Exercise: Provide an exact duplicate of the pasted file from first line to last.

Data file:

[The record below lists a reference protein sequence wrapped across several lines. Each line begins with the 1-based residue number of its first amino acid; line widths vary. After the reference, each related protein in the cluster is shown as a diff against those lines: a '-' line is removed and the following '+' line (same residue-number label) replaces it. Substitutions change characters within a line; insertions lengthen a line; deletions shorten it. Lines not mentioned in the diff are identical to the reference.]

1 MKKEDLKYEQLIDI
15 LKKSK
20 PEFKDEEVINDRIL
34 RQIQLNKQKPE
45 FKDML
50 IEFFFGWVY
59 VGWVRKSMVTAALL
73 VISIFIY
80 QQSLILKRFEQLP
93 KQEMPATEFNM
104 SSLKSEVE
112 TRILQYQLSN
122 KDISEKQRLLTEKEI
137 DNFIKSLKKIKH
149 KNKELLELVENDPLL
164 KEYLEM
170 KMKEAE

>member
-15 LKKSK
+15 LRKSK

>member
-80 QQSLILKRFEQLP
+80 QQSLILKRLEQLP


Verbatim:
[The record below lists a reference protein sequence wrapped across several lines. Each line begins with the 1-based residue number of its first amino acid; line widths vary. After the reference, each related protein in the cluster is shown as a diff against those lines: a '-' line is removed and the following '+' line (same residue-number label) replaces it. Substitutions change characters within a line; insertions lengthen a line; deletions shorten it. Lines not mentioned in the diff are identical to the reference.]

1 MKKEDLKYEQLIDI
15 LKKSK
20 PEFKDEEVINDRIL
34 RQIQLNKQKPE
45 FKDML
50 IEFFFGWVY
59 VGWVRKSMVTAALL
73 VISIFIY
80 QQSLILKRFEQLP
93 KQEMPATEFNM
104 SSLKSEVE
112 TRILQYQLSN
122 KDISEKQRLLTEKEI
137 DNFIKSLKKIKH
149 KNKELLELVENDPLL
164 KEYLEM
170 KMKEAE

>member
-15 LKKSK
+15 LRKSK

>member
-80 QQSLILKRFEQLP
+80 QQSLILKRLEQLP